Last minutes preparations are in full swing for the 2017 Uganda Martyrs Day celebration due Saturday, 3 June at Namugongo Catholic Shrine.
The Chairperson of the Organising Committee, Dr Kiiza Aliba, who is also the Executive Secretary of the Justice and Peace Department of the Uganda Episcopal Conference, said that preparations are at the final stage with 95 percent of the work complete.
“We only need some additional touches on technical aspects which will be finalised today, 2 June. So far we have already received thousands of pilgrims from within and outside the country, and more are still registering. We expect the Shrine to be flooded with millions of pilgrims by Saturday morning,” Aliba said.
The Uganda Martyrs Day celebration usually attracts millions of enthusiastic pilgrims from across the world. The majority of these pilgrims often come to the shrine on foot as a demonstration of their faith. Others, use various means of transport to reach Namugongo shrine.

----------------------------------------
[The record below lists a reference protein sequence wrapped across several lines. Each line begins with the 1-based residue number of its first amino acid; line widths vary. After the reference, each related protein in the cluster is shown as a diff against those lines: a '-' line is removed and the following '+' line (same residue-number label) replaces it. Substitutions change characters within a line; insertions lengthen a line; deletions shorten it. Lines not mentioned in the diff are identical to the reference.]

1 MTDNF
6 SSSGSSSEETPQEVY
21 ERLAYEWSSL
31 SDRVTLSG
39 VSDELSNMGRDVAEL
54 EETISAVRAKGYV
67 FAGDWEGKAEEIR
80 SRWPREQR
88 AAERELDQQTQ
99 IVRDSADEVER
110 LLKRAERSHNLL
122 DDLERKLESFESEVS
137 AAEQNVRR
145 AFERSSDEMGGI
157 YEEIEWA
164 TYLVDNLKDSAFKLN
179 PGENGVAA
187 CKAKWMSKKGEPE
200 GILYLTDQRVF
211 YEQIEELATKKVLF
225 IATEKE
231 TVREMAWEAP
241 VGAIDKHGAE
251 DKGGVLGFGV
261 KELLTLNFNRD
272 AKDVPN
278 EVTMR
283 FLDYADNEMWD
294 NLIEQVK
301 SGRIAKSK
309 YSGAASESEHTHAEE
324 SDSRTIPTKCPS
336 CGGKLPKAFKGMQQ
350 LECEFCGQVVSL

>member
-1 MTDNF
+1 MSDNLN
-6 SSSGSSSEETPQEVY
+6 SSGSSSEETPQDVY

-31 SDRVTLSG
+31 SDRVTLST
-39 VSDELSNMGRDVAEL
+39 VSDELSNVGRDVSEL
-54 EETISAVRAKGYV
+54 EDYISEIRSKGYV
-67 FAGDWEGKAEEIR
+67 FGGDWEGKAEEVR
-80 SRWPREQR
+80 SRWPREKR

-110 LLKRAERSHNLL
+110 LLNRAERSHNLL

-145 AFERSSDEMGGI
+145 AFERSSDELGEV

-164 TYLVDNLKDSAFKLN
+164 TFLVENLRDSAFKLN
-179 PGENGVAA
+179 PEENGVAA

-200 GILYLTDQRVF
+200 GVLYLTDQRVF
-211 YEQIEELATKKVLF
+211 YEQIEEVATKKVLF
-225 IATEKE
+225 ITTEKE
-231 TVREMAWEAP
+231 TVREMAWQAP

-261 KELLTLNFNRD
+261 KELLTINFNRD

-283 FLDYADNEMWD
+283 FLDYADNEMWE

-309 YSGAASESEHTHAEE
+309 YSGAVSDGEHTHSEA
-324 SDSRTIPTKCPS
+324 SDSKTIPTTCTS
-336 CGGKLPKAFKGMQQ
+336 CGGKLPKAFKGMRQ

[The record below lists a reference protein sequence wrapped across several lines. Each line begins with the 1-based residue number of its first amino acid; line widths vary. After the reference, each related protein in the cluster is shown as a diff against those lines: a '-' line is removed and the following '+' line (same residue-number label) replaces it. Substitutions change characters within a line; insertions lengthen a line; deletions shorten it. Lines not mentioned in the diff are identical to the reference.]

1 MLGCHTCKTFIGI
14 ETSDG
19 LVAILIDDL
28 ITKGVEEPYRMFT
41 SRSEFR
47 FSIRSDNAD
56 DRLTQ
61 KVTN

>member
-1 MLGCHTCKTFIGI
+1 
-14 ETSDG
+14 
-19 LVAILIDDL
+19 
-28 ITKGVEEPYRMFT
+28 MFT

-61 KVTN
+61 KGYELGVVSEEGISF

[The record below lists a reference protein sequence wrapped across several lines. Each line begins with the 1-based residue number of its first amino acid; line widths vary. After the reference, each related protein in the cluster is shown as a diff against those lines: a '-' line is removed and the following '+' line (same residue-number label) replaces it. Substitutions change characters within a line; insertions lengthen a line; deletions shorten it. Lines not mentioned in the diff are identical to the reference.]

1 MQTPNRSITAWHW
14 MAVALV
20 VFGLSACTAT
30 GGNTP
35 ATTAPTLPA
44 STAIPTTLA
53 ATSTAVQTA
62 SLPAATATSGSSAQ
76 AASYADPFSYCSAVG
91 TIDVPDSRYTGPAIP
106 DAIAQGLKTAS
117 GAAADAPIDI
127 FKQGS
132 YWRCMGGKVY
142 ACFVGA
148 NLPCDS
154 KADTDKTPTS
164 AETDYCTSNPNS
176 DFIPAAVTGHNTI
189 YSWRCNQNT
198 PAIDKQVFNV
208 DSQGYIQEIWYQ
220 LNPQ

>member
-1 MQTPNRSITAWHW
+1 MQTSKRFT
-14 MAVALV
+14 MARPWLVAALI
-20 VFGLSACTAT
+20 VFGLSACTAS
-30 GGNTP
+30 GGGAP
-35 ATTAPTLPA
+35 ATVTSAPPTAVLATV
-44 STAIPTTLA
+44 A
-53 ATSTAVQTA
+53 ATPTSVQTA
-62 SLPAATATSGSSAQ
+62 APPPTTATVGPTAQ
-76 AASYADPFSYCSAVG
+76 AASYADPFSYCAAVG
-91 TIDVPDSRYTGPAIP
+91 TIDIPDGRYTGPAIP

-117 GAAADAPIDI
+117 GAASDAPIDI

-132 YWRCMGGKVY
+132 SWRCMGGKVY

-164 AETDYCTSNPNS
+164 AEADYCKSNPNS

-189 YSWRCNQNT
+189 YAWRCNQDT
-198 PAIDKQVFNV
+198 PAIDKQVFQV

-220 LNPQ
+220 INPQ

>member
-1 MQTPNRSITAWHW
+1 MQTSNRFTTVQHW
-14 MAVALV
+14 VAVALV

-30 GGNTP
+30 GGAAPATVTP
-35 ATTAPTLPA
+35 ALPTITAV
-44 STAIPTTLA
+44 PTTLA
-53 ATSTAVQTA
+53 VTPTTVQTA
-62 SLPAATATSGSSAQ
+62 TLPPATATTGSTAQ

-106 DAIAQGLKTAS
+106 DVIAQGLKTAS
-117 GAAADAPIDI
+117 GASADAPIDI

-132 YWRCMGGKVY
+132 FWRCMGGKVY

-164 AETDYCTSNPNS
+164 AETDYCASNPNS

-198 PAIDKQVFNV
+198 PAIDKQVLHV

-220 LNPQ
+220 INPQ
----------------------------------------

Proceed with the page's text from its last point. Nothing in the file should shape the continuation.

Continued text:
Last year, Tanzania had the largest contingent of registered pilgrims (4,961) from the East African Community member countries besides hosts Uganda. Kenya had at least 4,000 registered pilgrims while 800 came from the Democratic Republic of Congo, 300 from Rwanda, 712 from Burundi, and 105 from South Sudan. Other international Pilgrims also came from the United States of America (7), Nigeria (117), Mexico (4), Malawi (100), Italy, Zambia, Australia, Singapore, South Africa, Ireland, United Kingdom, Germany, and Canada.